JavaScript Hoisting

You may heard of JavaScript Hoisting and read a lot of articles about it already. Here I just want to make my own summarization to help folks to better understand JavaScript. So, let's start:

In JavaScript, there are 2 types of hoisting: variable hoisting and function hoisting.

1) Varaible Hoisting

A simple example:

var baz = 1;
function foo() {
  console.log(baz); // undefined
  var baz = 10;
  console.log(baz); // 10
}

same as:

var baz = 1;
function foo() {
  var baz;
  console.log(baz); // undefined
  var baz = 10;
  console.log(baz); // 10
}

A slightly complex example:

var foo = 1;
function bar() {
  if (!foo) {
    var foo = 10;
  }
  console.log(foo);
}
bar();//10
console.log(foo); //1

same as

var foo = 1;
function bar() {
  var foo;
  if (!foo) {
    var foo = 10;
  }
  console.log(foo);
}
bar();//10
console.log(foo); //1

Explain:

In JavaScript, all variables and parameters declared inside a function are visible everywhere within that function, even before the variable has been declared. That's because within current scope, regardless of where a variable is declared, it will be hoisted to the top.

2) Function Hoisting

function test() {
  foo();
  console.log(foo); // function foo() {}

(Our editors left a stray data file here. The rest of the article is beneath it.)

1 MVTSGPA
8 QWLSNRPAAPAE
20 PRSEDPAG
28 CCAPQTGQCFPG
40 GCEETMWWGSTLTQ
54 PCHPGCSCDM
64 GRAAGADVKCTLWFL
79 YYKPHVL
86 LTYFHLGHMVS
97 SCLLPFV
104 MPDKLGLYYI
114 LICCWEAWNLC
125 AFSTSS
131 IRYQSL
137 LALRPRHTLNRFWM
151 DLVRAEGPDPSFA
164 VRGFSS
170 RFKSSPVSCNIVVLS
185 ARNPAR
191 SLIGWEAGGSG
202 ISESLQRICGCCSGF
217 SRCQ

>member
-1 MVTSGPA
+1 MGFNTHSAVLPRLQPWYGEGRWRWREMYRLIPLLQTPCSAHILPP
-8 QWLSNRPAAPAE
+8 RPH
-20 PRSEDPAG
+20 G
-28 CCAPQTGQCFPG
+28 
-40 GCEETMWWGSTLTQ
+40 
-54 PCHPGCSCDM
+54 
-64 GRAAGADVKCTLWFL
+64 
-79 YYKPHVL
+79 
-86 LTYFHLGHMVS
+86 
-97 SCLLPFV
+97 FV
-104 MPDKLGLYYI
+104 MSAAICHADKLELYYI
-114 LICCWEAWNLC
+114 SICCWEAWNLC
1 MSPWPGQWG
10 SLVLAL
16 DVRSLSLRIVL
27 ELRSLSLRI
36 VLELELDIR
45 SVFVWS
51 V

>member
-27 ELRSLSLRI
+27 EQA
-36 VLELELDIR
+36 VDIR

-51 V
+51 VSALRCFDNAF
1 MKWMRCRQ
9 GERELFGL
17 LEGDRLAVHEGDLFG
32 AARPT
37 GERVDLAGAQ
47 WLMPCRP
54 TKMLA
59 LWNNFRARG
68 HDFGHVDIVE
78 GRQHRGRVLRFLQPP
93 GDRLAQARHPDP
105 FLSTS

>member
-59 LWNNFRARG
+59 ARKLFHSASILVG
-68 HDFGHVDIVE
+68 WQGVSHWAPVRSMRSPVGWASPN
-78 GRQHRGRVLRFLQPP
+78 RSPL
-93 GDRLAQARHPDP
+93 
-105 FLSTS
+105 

function foo() {};
}

Explain:

We see this very common in JavaScript code about calling a function before it has been declared. The reason is that regardless of where a function is placed, it is moved to the top of the scope in which it is defined(hoist) .

The statement:
      function foo() {}; is actually the same thing as
      var foo = function foo() {};

So The name 'foo' is hoisted, but the body is left behind, to be assigned during execution.

Looks similar to variable hoisting, right?

More on this.

In the following two cases, only "foo" gets hoisted, not the function body.

foo(); //TypeError
var foo = function () {};
var foo = function bar() {};

So, if you call foo() before the statements. you will get a TypeError "foo is not a function".

Yang Zhao

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